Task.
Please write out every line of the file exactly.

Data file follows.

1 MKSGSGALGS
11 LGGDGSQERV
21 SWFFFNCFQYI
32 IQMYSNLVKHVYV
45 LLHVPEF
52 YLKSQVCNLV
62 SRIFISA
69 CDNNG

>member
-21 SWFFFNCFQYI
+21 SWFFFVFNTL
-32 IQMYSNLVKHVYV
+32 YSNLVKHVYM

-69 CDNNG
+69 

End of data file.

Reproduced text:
1 MKSGSGALGS
11 LGGDGSQERV
21 SWFFFNCFQYI
32 IQMYSNLVKHVYV
45 LLHVPEF
52 YLKSQVCNLV
62 SRIFISA
69 CDNNG

>member
-21 SWFFFNCFQYI
+21 SWFFFVFNTL
-32 IQMYSNLVKHVYV
+32 YSNLVKHVYM

-69 CDNNG
+69 